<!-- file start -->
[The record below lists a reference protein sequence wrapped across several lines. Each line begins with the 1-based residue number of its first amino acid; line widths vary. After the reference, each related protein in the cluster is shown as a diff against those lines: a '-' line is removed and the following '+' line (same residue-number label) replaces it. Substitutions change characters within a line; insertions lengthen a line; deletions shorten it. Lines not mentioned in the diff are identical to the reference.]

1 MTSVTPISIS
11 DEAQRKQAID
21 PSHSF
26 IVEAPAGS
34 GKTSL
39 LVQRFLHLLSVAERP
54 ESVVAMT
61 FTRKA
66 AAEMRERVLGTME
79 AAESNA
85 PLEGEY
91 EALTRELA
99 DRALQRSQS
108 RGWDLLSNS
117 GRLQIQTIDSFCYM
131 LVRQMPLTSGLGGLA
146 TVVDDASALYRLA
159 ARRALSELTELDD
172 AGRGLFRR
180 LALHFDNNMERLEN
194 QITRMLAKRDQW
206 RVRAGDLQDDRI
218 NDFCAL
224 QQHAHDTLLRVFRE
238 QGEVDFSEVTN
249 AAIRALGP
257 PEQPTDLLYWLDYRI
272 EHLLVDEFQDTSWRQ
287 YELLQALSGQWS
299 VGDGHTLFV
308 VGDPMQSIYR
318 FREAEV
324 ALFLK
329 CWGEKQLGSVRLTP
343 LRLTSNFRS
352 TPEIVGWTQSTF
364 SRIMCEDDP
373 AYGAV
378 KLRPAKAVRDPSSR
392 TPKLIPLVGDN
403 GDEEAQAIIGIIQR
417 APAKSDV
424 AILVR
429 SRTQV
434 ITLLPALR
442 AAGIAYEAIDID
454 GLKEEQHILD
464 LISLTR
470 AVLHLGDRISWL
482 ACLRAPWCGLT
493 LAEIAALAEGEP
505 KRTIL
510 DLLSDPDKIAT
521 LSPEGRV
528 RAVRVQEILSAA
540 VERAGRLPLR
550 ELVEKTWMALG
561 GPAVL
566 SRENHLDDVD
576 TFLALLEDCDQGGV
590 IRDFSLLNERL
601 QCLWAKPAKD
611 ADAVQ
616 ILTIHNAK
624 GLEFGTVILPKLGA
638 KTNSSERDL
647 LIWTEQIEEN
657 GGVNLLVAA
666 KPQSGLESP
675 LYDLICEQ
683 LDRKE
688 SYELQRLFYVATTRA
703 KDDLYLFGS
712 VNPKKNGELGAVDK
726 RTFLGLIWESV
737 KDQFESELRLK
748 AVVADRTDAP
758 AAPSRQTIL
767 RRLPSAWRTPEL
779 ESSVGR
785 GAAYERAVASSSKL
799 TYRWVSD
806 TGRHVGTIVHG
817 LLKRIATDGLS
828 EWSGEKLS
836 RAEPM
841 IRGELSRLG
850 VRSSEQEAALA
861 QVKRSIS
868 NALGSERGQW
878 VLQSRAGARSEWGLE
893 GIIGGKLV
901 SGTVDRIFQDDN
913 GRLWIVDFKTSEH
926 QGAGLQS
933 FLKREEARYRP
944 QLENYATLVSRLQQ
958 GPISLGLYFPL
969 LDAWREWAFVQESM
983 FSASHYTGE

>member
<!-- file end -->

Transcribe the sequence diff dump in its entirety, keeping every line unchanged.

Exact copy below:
[The record below lists a reference protein sequence wrapped across several lines. Each line begins with the 1-based residue number of its first amino acid; line widths vary. After the reference, each related protein in the cluster is shown as a diff against those lines: a '-' line is removed and the following '+' line (same residue-number label) replaces it. Substitutions change characters within a line; insertions lengthen a line; deletions shorten it. Lines not mentioned in the diff are identical to the reference.]

1 MTSVTPISIS
11 DEAQRKQAID
21 PSHSF
26 IVEAPAGS
34 GKTSL
39 LVQRFLHLLSVAERP
54 ESVVAMT
61 FTRKA
66 AAEMRERVLGTME
79 AAESNA
85 PLEGEY
91 EALTRELA
99 DRALQRSQS
108 RGWDLLSNS
117 GRLQIQTIDSFCYM
131 LVRQMPLTSGLGGLA
146 TVVDDASALYRLA
159 ARRALSELTELDD
172 AGRGLFRR
180 LALHFDNNMERLEN
194 QITRMLAKRDQW
206 RVRAGDLQDDRI
218 NDFCAL
224 QQHAHDTLLRVFRE
238 QGEVDFSEVTN
249 AAIRALGP
257 PEQPTDLLYWLDYRI
272 EHLLVDEFQDTSWRQ
287 YELLQALSGQWS
299 VGDGHTLFV
308 VGDPMQSIYR
318 FREAEV
324 ALFLK
329 CWGEKQLGSVRLTP
343 LRLTSNFRS
352 TPEIVGWTQSTF
364 SRIMCEDDP
373 AYGAV
378 KLRPAKAVRDPSSR
392 TPKLIPLVGDN
403 GDEEAQAIIGIIQR
417 APAKSDV
424 AILVR
429 SRTQV
434 ITLLPALR
442 AAGIAYEAIDID
454 GLKEEQHILD
464 LISLTR
470 AVLHLGDRISWL
482 ACLRAPWCGLT
493 LAEIAALAEGEP
505 KRTIL
510 DLLSDPDKIAT
521 LSPEGRV
528 RAVRVQEILSAA
540 VERAGRLPLR
550 ELVEKTWMALG
561 GPAVL
566 SRENHLDDVD
576 TFLALLEDCDQGGV
590 IRDFSLLNERL
601 QCLWAKPAKD
611 ADAVQ
616 ILTIHNAK
624 GLEFGTVILPKLGA
638 KTNSSERDL
647 LIWTEQIEEN
657 GGVNLLVAA
666 KPQSGLESP
675 LYDLICEQ
683 LDRKE
688 SYELQRLFYVATTRA
703 KDDLYLFGS
712 VNPKKNGELGAVDK
726 RTFLGLIWESV
737 KDQFESELRLK
748 AVVADRTDAP
758 AAPSRQTIL
767 RRLPSAWRTPEL
779 ESSVGR
785 GAAYERAVASSSKL
799 TYRWVSD
806 TGRHVGTIVHG
817 LLKRIATDGLS
828 EWSGEKLS
836 RAEPM
841 IRGELSRLG
850 VRSSEQEAALA
861 QVKRSIS
868 NALGSERGQW
878 VLQSRAGARSEWGLE
893 GIIGGKLV
901 SGTVDRIFQDDN
913 GRLWIVDFKTSEH
926 QGAGLQS
933 FLKREEARYRP
944 QLENYATLVSRLQQ
958 GPISLGLYFPL
969 LDAWREWAFVQESM
983 FSASHYTGE

>member